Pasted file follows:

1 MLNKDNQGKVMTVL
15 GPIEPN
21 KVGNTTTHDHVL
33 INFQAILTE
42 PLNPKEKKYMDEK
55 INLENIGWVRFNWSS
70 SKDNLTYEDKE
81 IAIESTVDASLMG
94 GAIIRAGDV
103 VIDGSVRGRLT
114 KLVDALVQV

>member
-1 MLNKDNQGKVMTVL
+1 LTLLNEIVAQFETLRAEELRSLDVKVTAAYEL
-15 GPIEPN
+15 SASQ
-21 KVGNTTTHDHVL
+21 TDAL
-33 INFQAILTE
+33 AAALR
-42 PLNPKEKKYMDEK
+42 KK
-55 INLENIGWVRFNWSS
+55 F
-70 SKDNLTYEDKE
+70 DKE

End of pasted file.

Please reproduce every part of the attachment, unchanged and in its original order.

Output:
1 MLNKDNQGKVMTVL
15 GPIEPN
21 KVGNTTTHDHVL
33 INFQAILTE
42 PLNPKEKKYMDEK
55 INLENIGWVRFNWSS
70 SKDNLTYEDKE
81 IAIESTVDASLMG
94 GAIIRAGDV
103 VIDGSVRGRLT
114 KLVDALVQV

>member
-1 MLNKDNQGKVMTVL
+1 LTLLNEIVAQFETLRAEELRSLDVKVTAAYEL
-15 GPIEPN
+15 SASQ
-21 KVGNTTTHDHVL
+21 TDAL
-33 INFQAILTE
+33 AAALR
-42 PLNPKEKKYMDEK
+42 KK
-55 INLENIGWVRFNWSS
+55 F
-70 SKDNLTYEDKE
+70 DKE